Navigation Links
Study finds diet and alcohol alter epigenetics of breast cancer
Date:7/30/2010

PROVIDENCE, R.I. [Brown University] Researchers from Brown University and the University of California San Francisco have found that epigenetic changes to DNA in breast cancers are related to environmental risk factors and tumor size, providing a window into the severity of the disease. The study is published in today's edition of PLoS Genetics. The researchers found that epigenetic profiles of tumors had a direct association with diet, alcohol, and tumor size.

The findings point to the emergence of new biomarkers that researchers hope will give a more detailed view of the environmental factors that contribute to tumor development and could, in the future, provide improvements in diagnostics and treatment decisions, as well as potentially more personalized recommendations to help prevent recurrence. The use of epigenetic profiles as biomarkers of disease subtype and severity is a rapidly emerging field with other notable contributions from this group; a field that is being advanced with the support of the NIH, and shows promise for developing novel clinical tools.

"We undertook this study to help illuminate how diet and environmental factors might contribute to differences observed among breast cancers," said Brock Christensen of the Center for Environmental Health and Technology (CEHT) at Brown University and lead author of the report.

The study measured epigenetic profiles in stage I to IV breast tumors from 162 women enrolled in the Pathways Study, a study of breast cancer survivorship based at Kaiser Permanente of Northern California. The researchers took a detailed assessment of an individual's demographic and dietary information, as well as breast cancer tumor characteristics. The study's data show the promise of tumor epigenetic signatures to provide more detailed tumor staging, and eventually prediction of prognosis. In particular, the study found that alcohol consumption, folate intake (vitamin B9), and tumor size are each independently associated with epigenetic profiles of tumors.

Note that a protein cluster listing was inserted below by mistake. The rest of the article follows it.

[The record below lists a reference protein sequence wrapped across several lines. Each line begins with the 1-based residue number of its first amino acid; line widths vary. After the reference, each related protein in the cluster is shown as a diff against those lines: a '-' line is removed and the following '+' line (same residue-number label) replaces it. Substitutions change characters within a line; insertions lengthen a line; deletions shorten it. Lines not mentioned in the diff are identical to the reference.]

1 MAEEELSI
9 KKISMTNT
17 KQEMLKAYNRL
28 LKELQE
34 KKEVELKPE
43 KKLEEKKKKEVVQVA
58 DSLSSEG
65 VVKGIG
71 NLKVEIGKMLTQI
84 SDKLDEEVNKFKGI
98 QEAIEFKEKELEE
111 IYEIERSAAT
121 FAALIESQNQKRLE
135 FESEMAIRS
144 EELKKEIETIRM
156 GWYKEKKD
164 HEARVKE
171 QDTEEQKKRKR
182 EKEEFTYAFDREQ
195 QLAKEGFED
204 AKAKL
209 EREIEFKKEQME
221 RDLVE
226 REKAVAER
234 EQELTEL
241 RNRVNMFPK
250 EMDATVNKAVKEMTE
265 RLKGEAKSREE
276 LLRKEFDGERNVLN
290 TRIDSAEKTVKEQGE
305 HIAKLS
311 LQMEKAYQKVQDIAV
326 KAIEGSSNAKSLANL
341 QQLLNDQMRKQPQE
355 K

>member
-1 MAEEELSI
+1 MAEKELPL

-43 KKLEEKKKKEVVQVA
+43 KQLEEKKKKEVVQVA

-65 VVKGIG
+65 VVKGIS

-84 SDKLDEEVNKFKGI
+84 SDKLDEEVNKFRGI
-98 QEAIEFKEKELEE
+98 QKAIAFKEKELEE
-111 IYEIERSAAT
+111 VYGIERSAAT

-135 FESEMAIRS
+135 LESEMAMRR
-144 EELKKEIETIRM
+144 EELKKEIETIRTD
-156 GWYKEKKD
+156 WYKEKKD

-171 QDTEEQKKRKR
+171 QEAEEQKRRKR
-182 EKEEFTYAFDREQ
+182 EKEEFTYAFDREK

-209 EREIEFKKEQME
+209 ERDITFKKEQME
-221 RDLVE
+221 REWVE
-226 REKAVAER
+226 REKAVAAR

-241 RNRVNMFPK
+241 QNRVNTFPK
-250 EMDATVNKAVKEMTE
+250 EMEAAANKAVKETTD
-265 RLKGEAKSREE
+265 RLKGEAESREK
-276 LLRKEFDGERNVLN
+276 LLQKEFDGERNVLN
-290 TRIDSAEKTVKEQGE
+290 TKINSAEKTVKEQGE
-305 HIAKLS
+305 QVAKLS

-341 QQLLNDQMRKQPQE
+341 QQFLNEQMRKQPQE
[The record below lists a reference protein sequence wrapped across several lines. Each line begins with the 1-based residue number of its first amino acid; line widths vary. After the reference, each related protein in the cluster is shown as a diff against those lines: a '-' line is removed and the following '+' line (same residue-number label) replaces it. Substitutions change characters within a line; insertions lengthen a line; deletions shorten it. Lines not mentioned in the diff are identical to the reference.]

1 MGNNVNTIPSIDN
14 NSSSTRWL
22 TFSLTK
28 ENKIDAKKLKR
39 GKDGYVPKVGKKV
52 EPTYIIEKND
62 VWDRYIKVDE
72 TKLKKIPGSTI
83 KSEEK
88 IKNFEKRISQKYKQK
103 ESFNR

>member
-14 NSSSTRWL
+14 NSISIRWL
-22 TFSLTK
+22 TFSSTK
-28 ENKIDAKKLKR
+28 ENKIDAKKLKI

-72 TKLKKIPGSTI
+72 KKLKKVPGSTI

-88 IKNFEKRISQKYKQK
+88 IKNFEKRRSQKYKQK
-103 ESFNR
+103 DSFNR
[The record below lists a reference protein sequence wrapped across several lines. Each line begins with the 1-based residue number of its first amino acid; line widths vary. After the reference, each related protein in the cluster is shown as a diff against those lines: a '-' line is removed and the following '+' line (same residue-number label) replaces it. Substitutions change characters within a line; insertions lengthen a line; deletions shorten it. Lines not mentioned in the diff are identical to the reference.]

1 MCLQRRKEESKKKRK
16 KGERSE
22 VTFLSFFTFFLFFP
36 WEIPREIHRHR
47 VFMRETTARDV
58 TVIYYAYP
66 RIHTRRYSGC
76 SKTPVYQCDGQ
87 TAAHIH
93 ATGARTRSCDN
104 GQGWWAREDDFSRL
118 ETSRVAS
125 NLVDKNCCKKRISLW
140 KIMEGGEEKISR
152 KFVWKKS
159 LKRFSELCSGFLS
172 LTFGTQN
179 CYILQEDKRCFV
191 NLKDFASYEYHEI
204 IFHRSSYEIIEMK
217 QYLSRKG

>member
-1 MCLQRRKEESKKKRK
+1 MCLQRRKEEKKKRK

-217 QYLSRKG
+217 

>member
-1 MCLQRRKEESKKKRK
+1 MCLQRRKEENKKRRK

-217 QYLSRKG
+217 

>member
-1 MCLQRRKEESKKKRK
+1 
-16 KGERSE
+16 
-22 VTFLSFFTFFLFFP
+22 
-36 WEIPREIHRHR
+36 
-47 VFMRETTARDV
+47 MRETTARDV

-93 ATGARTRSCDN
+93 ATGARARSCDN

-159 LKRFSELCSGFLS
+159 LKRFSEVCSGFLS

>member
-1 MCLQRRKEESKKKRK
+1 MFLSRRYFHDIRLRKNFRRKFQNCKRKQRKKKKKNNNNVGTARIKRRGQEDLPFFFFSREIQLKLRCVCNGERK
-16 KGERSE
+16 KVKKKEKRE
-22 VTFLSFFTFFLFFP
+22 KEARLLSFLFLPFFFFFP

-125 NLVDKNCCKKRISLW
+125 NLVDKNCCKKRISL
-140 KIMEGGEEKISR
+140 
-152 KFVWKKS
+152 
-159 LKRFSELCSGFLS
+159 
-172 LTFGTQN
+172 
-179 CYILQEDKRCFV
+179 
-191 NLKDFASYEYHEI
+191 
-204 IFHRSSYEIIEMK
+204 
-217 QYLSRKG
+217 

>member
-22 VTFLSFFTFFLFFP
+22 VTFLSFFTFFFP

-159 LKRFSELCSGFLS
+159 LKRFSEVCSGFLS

"By investigating epigenetic patterns in tumors from patients we have extensive lifestyle data on, we are helping to bridge the gap between environmental research and translational research." said Karl Kelsey, professor of community health at Brown, director of CEHT, and a contributing author on the paper.

Epigenetics refers to the control of patterns of gene expression in cells, which give rise to the necessary differences responsible for creating the complex and interacting tissues in the body.

"This study provides a new window for finding environmental links to breast disease," said John Wiencke, professor of neurosurgery at the University of California, San Francisco and senior author of the paper. "Our work indicates that we will soon have new ways to monitor and assess lifestyle and environmental factors for breast cancer."


'/>"/>

Contact: Sarah Kidwell
Sarah_Kidwell@brown.edu
401-863-2752
Brown University
Source:Eurekalert